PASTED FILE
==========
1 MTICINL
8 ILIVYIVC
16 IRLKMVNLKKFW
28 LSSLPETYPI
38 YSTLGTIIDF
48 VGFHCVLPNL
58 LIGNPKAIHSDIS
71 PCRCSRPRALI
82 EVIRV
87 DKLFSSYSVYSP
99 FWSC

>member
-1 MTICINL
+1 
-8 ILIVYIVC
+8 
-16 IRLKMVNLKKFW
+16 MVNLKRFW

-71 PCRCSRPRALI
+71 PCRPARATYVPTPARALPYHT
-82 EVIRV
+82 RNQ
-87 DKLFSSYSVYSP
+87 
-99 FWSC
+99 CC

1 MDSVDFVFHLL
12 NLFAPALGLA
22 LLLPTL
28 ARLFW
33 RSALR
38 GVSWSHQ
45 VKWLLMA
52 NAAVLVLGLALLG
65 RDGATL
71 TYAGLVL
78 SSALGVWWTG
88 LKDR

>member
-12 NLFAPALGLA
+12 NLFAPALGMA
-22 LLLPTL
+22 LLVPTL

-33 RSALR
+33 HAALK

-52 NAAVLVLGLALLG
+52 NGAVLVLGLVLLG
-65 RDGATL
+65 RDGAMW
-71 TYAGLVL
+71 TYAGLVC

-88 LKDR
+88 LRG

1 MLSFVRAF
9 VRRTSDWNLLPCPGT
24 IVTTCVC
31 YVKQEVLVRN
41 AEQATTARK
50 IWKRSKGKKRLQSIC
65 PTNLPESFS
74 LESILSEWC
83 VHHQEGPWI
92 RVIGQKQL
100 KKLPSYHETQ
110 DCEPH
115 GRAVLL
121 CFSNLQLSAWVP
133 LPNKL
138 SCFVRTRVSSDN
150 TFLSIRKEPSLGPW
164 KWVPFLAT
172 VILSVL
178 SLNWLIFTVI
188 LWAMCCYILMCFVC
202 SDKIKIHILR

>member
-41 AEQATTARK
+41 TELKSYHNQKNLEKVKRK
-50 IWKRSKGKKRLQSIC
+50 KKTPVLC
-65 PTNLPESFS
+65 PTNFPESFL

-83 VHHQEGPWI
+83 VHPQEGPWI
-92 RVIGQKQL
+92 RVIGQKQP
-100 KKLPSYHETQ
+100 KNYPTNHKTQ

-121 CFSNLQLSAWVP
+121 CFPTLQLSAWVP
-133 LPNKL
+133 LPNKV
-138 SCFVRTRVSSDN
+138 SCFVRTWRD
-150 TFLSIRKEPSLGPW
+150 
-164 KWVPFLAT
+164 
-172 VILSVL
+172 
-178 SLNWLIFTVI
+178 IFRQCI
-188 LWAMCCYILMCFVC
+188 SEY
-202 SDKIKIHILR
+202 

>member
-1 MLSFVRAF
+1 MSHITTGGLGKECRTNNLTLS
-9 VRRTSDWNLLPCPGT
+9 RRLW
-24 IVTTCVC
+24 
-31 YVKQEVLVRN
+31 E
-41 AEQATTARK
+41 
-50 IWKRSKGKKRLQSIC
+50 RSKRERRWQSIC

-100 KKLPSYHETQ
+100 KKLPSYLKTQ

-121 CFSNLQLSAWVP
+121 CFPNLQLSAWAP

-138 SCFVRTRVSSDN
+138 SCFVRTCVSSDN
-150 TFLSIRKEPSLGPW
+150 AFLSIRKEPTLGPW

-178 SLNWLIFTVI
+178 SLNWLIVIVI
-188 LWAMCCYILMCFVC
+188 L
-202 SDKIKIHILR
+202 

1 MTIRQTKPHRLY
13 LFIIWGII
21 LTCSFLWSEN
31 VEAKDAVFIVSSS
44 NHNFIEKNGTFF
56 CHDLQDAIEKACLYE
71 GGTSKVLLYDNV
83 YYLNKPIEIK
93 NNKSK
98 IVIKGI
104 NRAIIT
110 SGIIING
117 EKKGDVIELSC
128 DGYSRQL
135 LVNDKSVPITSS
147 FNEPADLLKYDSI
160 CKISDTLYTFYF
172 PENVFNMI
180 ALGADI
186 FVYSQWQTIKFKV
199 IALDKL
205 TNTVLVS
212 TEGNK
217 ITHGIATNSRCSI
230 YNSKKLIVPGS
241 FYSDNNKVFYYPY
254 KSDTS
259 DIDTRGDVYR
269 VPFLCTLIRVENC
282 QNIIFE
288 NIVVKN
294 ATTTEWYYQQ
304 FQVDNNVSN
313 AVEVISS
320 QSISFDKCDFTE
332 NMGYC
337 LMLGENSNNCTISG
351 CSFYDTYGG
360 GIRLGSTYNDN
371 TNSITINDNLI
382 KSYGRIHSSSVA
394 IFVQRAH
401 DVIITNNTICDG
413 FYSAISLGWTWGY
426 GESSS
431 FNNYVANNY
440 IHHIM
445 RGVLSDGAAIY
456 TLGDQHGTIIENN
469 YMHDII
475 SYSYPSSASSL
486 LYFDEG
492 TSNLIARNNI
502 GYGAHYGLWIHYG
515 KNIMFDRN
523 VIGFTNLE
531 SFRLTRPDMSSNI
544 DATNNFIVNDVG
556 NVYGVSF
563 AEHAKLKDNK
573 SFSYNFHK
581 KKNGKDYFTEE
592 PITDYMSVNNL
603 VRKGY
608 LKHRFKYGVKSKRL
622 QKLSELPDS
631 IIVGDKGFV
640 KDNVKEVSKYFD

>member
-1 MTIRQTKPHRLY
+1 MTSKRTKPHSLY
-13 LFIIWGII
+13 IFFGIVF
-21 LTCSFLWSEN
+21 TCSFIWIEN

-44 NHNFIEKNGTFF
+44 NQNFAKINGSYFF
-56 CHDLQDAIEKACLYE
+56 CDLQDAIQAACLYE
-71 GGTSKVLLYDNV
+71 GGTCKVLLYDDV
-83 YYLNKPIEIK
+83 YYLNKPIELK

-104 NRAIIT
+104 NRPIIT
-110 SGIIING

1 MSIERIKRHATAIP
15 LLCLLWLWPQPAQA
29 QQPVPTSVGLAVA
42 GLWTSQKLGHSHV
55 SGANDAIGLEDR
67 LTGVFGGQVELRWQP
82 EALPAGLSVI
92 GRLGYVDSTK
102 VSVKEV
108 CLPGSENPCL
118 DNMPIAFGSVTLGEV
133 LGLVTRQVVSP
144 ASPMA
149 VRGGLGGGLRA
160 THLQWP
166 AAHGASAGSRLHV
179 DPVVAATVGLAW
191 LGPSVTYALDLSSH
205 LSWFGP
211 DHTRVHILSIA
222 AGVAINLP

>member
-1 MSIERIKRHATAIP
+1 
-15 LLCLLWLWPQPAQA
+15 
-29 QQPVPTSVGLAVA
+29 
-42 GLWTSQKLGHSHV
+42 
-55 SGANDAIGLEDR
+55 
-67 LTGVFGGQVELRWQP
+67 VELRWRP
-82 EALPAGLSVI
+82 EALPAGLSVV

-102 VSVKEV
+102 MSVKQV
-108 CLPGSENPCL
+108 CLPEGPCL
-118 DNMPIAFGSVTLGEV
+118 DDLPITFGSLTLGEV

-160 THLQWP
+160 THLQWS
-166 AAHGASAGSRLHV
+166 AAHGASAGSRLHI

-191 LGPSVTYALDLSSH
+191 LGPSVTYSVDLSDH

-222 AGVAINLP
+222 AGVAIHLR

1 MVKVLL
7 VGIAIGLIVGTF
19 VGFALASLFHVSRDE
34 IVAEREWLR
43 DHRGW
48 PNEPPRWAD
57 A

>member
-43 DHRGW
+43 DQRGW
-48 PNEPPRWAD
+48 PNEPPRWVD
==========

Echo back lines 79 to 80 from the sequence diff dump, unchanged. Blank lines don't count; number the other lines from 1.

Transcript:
-50 IWKRSKGKKRLQSIC
+50 KKTPVLC